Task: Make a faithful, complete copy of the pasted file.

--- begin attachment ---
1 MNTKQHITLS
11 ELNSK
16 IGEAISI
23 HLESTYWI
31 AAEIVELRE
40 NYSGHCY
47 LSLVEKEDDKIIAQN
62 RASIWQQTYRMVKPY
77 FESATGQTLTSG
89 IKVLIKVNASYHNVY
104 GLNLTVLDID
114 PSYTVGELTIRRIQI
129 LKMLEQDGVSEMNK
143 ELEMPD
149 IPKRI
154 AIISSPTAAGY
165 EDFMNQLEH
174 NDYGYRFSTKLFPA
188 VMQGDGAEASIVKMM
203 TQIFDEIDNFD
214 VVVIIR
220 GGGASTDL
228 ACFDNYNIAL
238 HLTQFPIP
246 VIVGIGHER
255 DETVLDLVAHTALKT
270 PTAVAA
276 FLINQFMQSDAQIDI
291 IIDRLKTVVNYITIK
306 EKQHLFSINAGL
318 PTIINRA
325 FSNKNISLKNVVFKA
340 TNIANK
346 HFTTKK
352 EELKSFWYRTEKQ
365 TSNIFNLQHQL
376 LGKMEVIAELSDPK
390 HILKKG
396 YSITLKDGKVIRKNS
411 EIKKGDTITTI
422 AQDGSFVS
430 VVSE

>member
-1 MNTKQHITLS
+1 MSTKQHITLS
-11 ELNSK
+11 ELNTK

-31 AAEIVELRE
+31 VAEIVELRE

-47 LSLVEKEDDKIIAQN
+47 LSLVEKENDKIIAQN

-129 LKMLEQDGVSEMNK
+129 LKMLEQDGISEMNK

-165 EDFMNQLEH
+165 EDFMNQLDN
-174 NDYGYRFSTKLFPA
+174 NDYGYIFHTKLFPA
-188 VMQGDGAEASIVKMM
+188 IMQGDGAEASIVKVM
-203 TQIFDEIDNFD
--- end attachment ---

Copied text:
1 MNTKQHITLS
11 ELNSK
16 IGEAISI
23 HLESTYWI
31 AAEIVELRE
40 NYSGHCY
47 LSLVEKEDDKIIAQN
62 RASIWQQTYRMVKPY
77 FESATGQTLTSG
89 IKVLIKVNASYHNVY
104 GLNLTVLDID
114 PSYTVGELTIRRIQI
129 LKMLEQDGVSEMNK
143 ELEMPD
149 IPKRI
154 AIISSPTAAGY
165 EDFMNQLEH
174 NDYGYRFSTKLFPA
188 VMQGDGAEASIVKMM
203 TQIFDEIDNFD
214 VVVIIR
220 GGGASTDL
228 ACFDNYNIAL
238 HLTQFPIP
246 VIVGIGHER
255 DETVLDLVAHTALKT
270 PTAVAA
276 FLINQFMQSDAQIDI
291 IIDRLKTVVNYITIK
306 EKQHLFSINAGL
318 PTIINRA
325 FSNKNISLKNVVFKA
340 TNIANK
346 HFTTKK
352 EELKSFWYRTEKQ
365 TSNIFNLQHQL
376 LGKMEVIAELSDPK
390 HILKKG
396 YSITLKDGKVIRKNS
411 EIKKGDTITTI
422 AQDGSFVS
430 VVSE

>member
-1 MNTKQHITLS
+1 MSTKQHITLS
-11 ELNSK
+11 ELNTK

-31 AAEIVELRE
+31 VAEIVELRE

-47 LSLVEKEDDKIIAQN
+47 LSLVEKENDKIIAQN

-129 LKMLEQDGVSEMNK
+129 LKMLEQDGISEMNK

-165 EDFMNQLEH
+165 EDFMNQLDN
-174 NDYGYRFSTKLFPA
+174 NDYGYIFHTKLFPA
-188 VMQGDGAEASIVKMM
+188 IMQGDGAEASIVKVM
-203 TQIFDEIDNFD